I was a reluctance inductee into the ranks of the mobile believing at first, they were a serious sign of someone believing that they had risen above their station. Even on the farm, there was always merit in having a good knife in your pocket (for practical purposes of course such as cutting the twine off a square bale), but mobiles in their early days did not have a macho ring to them.

They still annoy me greatly at times such as when suddenly awakens from a little doze on the armchair and the resultant escape from the chair sends the mobile flying across the floor but thank God for an otter cover which has proven to be much indestructible.

There are the times when the mobile needs to be retrieved from a trouser pocket in the middle of a car journey and in the end a large dose of patience is required to stop the vehicle and stretch out before rescuing the device from its ridiculous location in the first place.

When it rings 15 minutes into an early night of sleep, it’s hard not to utter a few expletives before grudgingly pressing the answer button and I’ve never quite forgiven the device for wakening one Friday night, just at the time of the Late Late Show quiz result, when I thought I had landed the jackpot.

Alas, it turned out to be a familiar voice on the phone asking me if I had heard the news that some elderly acquaintance had moved on to more heavenly pastures. But at least for about 20 seconds in that world between sleep and awakening, I had imagined hearing the voice of Ryan Tubridy asking me how I intended to spend the €20,000 cash prize.

Then there’s the scam callers that I seemed to get a rash of a couple of weeks back telling me to ring social protection as a matter of urgency or informing that I had won some international lotto which required a phone call back to verify.

For more, read this week’s Connacht Tribune.

Connacht Tribune Digital Edition App

Download the Connacht Tribune Digital Edition App to access to Galway’s best-selling newspaper.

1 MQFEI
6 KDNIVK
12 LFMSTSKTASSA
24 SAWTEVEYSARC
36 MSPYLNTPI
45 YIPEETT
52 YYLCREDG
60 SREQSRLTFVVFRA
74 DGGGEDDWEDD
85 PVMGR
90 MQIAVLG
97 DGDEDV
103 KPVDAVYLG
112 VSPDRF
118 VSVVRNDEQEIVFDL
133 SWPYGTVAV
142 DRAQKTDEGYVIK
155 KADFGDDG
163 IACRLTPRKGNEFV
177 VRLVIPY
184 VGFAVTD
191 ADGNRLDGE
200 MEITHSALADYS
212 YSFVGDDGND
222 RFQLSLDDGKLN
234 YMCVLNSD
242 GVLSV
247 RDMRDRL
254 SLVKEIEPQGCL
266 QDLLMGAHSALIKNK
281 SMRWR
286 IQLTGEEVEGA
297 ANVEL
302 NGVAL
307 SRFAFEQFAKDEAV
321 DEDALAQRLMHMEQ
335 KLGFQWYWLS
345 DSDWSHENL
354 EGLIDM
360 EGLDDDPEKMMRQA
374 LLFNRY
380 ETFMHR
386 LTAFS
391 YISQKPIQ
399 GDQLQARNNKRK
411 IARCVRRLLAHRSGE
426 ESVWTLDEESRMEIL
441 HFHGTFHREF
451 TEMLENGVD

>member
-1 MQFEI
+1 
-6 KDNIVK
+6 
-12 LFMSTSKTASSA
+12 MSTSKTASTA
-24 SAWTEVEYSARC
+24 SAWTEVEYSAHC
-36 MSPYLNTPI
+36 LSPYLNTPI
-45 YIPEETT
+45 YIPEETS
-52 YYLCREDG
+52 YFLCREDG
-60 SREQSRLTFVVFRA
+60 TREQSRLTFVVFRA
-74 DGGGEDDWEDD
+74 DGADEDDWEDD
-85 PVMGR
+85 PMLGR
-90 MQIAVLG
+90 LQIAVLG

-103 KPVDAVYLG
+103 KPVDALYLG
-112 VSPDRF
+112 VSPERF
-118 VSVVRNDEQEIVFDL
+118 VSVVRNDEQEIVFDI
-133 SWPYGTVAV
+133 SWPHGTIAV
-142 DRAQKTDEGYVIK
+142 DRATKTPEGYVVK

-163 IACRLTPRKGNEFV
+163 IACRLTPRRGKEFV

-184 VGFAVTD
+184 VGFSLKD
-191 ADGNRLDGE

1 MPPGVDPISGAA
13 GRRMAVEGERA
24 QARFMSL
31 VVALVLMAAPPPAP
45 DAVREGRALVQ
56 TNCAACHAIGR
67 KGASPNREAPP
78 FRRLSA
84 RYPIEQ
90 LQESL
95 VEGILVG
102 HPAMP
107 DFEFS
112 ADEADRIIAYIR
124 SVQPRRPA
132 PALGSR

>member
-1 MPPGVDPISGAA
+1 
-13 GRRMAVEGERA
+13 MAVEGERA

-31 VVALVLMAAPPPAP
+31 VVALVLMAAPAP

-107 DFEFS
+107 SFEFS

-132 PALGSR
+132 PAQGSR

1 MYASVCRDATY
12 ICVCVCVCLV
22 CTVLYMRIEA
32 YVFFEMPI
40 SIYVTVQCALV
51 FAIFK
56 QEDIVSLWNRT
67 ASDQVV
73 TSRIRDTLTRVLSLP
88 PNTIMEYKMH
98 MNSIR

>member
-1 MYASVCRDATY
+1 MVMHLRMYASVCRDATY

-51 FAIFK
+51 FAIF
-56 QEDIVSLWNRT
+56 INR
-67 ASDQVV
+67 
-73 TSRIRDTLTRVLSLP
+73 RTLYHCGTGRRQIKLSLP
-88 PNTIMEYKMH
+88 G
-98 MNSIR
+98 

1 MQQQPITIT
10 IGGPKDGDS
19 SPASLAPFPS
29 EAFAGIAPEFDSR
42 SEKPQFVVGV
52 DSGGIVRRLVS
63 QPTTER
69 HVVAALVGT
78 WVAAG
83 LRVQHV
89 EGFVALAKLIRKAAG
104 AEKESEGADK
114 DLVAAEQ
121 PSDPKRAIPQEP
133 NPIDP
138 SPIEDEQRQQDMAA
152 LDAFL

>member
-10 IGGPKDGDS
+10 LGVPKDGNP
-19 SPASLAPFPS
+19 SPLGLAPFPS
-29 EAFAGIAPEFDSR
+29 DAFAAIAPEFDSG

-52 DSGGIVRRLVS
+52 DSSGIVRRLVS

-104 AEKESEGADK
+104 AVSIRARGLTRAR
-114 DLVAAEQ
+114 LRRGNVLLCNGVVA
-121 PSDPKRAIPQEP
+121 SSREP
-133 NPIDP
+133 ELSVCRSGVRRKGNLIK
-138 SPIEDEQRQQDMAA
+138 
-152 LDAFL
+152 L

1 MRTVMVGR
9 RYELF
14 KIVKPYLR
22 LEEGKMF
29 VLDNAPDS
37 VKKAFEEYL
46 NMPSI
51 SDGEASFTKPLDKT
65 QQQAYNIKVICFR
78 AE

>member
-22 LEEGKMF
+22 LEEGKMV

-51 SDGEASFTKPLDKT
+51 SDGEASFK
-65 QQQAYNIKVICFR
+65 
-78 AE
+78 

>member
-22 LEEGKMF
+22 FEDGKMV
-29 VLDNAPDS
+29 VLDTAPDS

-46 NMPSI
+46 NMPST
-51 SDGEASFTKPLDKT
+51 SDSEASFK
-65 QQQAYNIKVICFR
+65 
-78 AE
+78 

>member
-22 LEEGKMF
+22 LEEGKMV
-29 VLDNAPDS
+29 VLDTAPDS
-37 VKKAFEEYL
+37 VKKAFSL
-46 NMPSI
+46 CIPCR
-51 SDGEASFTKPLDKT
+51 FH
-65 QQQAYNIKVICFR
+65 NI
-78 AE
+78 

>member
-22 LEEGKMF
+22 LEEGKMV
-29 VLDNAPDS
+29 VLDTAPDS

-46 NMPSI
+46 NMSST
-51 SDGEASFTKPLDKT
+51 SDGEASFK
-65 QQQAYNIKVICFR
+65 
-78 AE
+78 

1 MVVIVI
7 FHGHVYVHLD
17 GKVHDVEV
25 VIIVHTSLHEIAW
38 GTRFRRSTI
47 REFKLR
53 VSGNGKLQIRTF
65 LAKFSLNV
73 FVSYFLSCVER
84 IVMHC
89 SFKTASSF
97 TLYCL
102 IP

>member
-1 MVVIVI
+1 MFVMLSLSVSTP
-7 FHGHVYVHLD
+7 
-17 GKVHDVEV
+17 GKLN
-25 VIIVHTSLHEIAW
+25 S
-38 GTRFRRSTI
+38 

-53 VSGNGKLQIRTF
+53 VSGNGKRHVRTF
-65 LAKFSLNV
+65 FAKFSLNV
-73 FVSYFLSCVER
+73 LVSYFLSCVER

Click HERE to download it for iPhone and iPad from Apple’s App Store, or HERE to get the Android Version from Google Play.

Or purchase the Digital Edition for PC, Mac or Laptop from Pagesuite  HERE.

Get the Connacht Tribune Live app
The Connacht Tribune Live app is the home of everything that is happening in Galway City and county. It’s completely FREE and features all the latest news, sport and information on what’s on in your area. Click HERE to download it for iPhone and iPad from Apple’s App Store, or HERE to get the Android Version from Google Play.

 

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Country Living

Never fun when one animal is isolated from rest of the herd

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No man (or woman either!) is an island.

Country Living with Francis Farragher

A few weeks back one of the heifers strayed from the herd and made an opportunist visit into a neighbour’s field. She wouldn’t have been known for her rambling ways, but a gap in the wall compliments of a windy night, presented the opportunity of a visit and the red heifer couldn’t resist the temptation.

All year, she had been a very reserved member of the small herd with pretty close to impeccable behaviour . . . well that is by the standards of any athletic Limousin.

The day of reckoning came when she had to be brought home after her wanderings and, in the process, isolated in a pen before being loaded onto a trailer.

Isolation did not suit this beast. From being a perfectly settled member of the herd (whether it be her own or the neighbour’s), she transformed into something of a raging bull when isolated on her own.

Only for the solidity – and height – of the neighbour’s pen, she definitely would have made her escape but when she was returned to her own gang, civility was restored, and she barely raised her head the next evening when the daily count and inspection was made.

It made me wonder about social interaction not only in the bovine world but in the space us humans occupy as well.

I don’t know how many times over the past few months I’ve remarked that, ‘I haven’t seen such-a-one for ages’, but of course there have been ‘such-a-ones’ all over the place for the best part of the last two years.

Admittedly, our escapes from Covid ‘house arrest’ have gradually evolved into more prolonged and less restricted   interactions with other humans (I hope I’m not tempting fate!) but still, a face that hasn’t been seen for a year or two, seems strangely unfamiliar.

For more, read this week’s Connacht Tribune.

Connacht Tribune Digital Edition App

Download the Connacht Tribune Digital Edition App to access to Galway’s best-selling newspaper.

Click HERE to download it for iPhone and iPad from Apple’s App Store, or HERE to get the Android Version from Google Play.

Or purchase the Digital Edition for PC, Mac or Laptop from Pagesuite  HERE.

Get the Connacht Tribune Live app
The Connacht Tribune Live app is the home of everything that is happening in Galway City and county. It’s completely FREE and features all the latest news, sport and information on what’s on in your area. Click HERE to download it for iPhone and iPad from Apple’s App Store, or HERE to get the Android Version from Google Play.